By Elizabeth Hugo Milam
We learn early what a negative thing this can be. Easy to count the faults. In fact, it’s one of the first things we learn.. especially the obvious faults. Some other issues take some practice and study to pick up on.
But I believe this mantra is often taken way out of context.
We’ve seen the quotes from famous dog people cautioning against fault judging, and that’s fine. Speaking from a level of expertise, this resonates with people who understand the concept of the statement.
What it DOESN’T mean, all you breeders out there, is that you should be ignoring faults.. especially the faults that can can escalate to a critical point within the breed.
Judges don’t often know the “drags” of the breed. They are taught not to “fault judge” and often let critical problems “slide” in the dogs that “carry their faults well”.
The danger here is when newer and impressionable breeders regard dogs solely on their win records when planning their breedings.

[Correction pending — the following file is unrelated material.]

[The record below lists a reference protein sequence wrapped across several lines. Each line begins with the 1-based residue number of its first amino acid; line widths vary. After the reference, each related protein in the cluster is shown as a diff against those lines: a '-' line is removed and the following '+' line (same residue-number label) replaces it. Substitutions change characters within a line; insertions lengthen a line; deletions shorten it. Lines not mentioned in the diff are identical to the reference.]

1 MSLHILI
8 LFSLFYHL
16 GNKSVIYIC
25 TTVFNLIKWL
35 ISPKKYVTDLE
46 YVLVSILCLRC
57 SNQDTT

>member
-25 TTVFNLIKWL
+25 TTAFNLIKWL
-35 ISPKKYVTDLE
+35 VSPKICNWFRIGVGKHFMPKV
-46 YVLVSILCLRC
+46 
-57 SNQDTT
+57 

Some of these show-boat dogs do carry those faults well. But they pass those faults on to dogs who don’t carry them so well. And with the desire of many to start line-breeding right out of the gate, these faults get compounded and with the shrinking amount of show breeders, creates problems for those of us looking for viable families to outcross to.
A pedigree with all the champions and all the “number one” dogs in it should not be any breeder’s realistic goal.
You as breeders need to be aware that the advise “don’t fault judge” does NOT mean YOU should ignore faults. You need to be aware of them. Highly aware, in fact. And then put them in context.
The way to interpret this is to admire great dogs, give them credit. It’s not “easy” to achieve near “flawlessness” Acknowledge any shortcomings but don’t “kill” a great one in your mind because of a minor flaw.
That’s the genesis of this concept. NOT to ignore serious type problems, ESPECIALLY as a breeder.